Hispanic Notre Dame Alumni Panelists Encourage Students: “You Belong Here” | News | Notre-Dame news

Members of the Hispanic Alumni of Notre Dame (HAND), an affinity group of the University of Notre Dame Alumni Association, came together virtually Tuesday, September 21 for the second annual panel of success stories from former Hispanics. The event is one of many organized by the Institute for Latino Studies to celebrate National Hispanic Heritage Month.

In the opening speech, Luis Fraga, professor of political science Joseph and Elizabeth Robbie and director of the Institute for Latino Studies, welcomed the participants. “We are delighted to collaborate and support the Hispanic alumni of Notre Dame in their efforts to share their life experiences and professional expertise,” he said.

Cristina Gonzalez, lawyer and HAND board member, opened the discussion by highlighting how the alumni group supports its members. “We represent all of you, the Hispanic alumni of Notre Dame, and stand up for your interests,” she said. “We stand up not only for students, but also for professors and alumni; it is our job. And there are a lot of different things we do to encourage community and participation.

Alex Montoya, public relations account manager and writer, kicked off the panel discussion. “I was born in Colombia and immigrated to the United States when I was 4 years old. I was born with a disability and my parents sent me to this country to live with my family for better. opportunities.”

Since college, Montoya had his sights set on the University of Notre Dame. “When I was accepted, I didn’t even want to consider another place,” Montoya said. “I worked in professional sport. I have worked for non-profit organizations. I have worked for professional organizations. But the wonderful thing is that no matter what different fields I have moved into or jumped into, my Communication Degree from Notre Dame has been helpful in each of these areas and in each of them. these jobs.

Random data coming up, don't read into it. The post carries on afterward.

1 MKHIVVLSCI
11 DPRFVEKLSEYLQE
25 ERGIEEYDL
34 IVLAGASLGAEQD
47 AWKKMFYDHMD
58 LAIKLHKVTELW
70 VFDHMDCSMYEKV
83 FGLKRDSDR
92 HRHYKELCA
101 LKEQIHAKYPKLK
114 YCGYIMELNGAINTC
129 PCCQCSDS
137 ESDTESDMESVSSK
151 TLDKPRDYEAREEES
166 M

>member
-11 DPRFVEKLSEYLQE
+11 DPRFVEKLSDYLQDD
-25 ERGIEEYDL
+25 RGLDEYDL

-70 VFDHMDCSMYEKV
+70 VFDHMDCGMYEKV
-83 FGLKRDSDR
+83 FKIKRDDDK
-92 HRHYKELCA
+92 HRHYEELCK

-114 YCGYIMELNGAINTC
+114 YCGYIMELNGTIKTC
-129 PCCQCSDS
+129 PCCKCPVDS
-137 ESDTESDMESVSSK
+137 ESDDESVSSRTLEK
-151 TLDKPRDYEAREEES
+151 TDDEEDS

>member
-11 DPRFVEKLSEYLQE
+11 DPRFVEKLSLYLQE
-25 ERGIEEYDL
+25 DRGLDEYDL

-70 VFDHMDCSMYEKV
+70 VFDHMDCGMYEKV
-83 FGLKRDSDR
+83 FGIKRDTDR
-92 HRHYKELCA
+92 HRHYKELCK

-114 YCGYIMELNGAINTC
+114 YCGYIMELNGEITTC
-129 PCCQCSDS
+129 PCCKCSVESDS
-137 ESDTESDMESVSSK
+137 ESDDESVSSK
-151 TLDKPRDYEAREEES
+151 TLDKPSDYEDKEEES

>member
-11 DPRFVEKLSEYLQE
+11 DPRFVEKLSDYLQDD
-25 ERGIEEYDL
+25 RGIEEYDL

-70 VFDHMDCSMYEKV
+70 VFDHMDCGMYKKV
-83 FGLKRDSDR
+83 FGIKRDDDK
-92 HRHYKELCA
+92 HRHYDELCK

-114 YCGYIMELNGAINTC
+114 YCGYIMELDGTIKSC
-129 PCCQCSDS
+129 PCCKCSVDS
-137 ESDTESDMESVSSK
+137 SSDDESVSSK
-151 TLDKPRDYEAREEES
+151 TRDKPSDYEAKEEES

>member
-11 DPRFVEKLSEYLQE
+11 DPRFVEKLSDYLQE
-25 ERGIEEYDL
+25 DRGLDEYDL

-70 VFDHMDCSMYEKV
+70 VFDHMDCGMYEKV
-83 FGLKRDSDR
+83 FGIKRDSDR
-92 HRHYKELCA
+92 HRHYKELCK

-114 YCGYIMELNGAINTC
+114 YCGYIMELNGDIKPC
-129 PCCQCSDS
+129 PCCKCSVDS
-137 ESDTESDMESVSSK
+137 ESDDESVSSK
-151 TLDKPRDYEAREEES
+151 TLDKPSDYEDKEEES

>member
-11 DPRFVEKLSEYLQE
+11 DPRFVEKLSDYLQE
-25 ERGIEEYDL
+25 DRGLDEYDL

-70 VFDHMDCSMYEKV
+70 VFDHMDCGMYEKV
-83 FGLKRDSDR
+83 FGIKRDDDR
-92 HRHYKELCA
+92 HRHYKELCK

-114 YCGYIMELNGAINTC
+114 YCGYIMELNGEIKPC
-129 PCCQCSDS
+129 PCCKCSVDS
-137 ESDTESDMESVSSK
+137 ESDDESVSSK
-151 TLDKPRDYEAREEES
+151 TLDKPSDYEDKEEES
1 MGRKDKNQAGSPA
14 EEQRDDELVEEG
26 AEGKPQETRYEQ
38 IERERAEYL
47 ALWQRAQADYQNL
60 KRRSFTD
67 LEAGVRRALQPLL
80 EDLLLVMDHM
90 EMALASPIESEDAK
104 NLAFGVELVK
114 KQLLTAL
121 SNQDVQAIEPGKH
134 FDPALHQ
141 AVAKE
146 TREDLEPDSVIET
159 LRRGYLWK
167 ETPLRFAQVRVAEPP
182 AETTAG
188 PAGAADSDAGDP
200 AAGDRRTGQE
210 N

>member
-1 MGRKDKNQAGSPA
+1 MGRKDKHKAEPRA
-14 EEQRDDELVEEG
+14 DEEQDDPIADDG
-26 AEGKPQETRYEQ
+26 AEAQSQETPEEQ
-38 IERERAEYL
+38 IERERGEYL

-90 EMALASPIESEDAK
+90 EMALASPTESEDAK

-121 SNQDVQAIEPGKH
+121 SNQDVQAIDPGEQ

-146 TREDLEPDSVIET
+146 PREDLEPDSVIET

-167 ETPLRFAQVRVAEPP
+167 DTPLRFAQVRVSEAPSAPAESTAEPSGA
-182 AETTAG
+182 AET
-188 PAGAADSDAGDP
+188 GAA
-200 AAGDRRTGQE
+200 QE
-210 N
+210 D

Timi Aguilar, President and CEO of Aguilar Public Relations, said her experience as a student in the film department has helped her achieve career success.

“Everything I did was community driven, and I made a film for the homeless center and I did something for the Center for Social Concerns,” Aguilar said. “Which then launched me as a video producer doing industrial projects for AT&T, then from there to traveling the world as an executive producer. “

Elizabeth Bodamer, Diversity, Equity and Inclusion Policy and Research Analyst and Senior Program Manager at the Law School Admission Council, spoke about her experience with the ILS. “ILS is where I really got to be surrounded by all things Latinx, the history, the people, the diversity in the community across the country.”

She credited her experience to Notre Dame for bringing her to her current role. “Today I can do diversity, equity and inclusion work focused on our communities, our underserved and marginalized communities, to make a difference, and it all started because I went to Our- Lady.”

Bodamer added, “My biggest takeaway for students today is to really immerse yourself. You know, you will have your homesick moments, you will have your moments of doubt, but there are good people around you. We’ve been there and you can do it. You belong here. “

Dr Kristine Muñoz Glass, a Navy veteran and psychiatrist serving the veteran population in El Paso, Texas, and Las Cruces, New Mexico, said that while her experience at Notre Dame was one of the best of her life, she wanted to address the struggles human beings face as they head for higher education.

“My father fell ill and passed away before my senior year,” said Muñoz Glass. “I talk about it because it was a very big point in my life obviously for the direction I have taken, but also for the community that I have developed.”

She went on to say that her stay at Notre Dame was both beautiful and very hard. “There will be speed bumps along the road for a dream, but always go on, always push. Do not abandon.

For the question-and-answer portion, Paloma Garcia-Lopez, Associate Director of ILS, asked panelists about experiences with faculty and staff that made the campus feel right at home.

“What made me feel at home – and this is something I certainly urge every student to do – was the faculty and administrators who agreed to sign on as mentors,” Montoya said. “Everyone should definitely be looking for a mentor. “

Bodamer agreed. “There are so many opportunities, so many ways the institution tries to be that facilitator between you and a potential mentor. Enjoy it. “

Garcia-Lopez closed the discussion by asking the panelists to give students advice on how to decide what to do after college.

“I’m a big fan of networking,” Aguilar said. “Go to your alumni clubs, start talking to the people in the room. Alumni are great at connecting people. It’s really about showing off and looking at what’s available.

In conclusion, Fraga said: “The Institute for Latino Studies, for everyone in the audience and certainly for our panelists, is here at the University to work with you, to help you.”

The Institute for Latino Studies has a number of events planned to celebrate National Hispanic Heritage Month. For more information, visit https://latinostudies.nd.edu/news-events/hispanic-heritage-month/.

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